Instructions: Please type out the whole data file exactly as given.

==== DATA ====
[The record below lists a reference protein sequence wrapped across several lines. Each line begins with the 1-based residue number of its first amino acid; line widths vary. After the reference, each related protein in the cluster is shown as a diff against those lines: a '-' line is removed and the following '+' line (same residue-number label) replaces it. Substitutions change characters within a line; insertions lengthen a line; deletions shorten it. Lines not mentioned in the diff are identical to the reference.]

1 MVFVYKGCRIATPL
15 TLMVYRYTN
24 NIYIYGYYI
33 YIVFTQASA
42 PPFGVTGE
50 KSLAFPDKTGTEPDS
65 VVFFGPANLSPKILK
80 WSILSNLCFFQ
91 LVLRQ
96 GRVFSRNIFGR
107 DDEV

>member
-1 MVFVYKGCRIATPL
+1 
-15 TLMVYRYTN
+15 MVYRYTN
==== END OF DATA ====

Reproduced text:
[The record below lists a reference protein sequence wrapped across several lines. Each line begins with the 1-based residue number of its first amino acid; line widths vary. After the reference, each related protein in the cluster is shown as a diff against those lines: a '-' line is removed and the following '+' line (same residue-number label) replaces it. Substitutions change characters within a line; insertions lengthen a line; deletions shorten it. Lines not mentioned in the diff are identical to the reference.]

1 MVFVYKGCRIATPL
15 TLMVYRYTN
24 NIYIYGYYI
33 YIVFTQASA
42 PPFGVTGE
50 KSLAFPDKTGTEPDS
65 VVFFGPANLSPKILK
80 WSILSNLCFFQ
91 LVLRQ
96 GRVFSRNIFGR
107 DDEV

>member
-1 MVFVYKGCRIATPL
+1 
-15 TLMVYRYTN
+15 MVYRYTN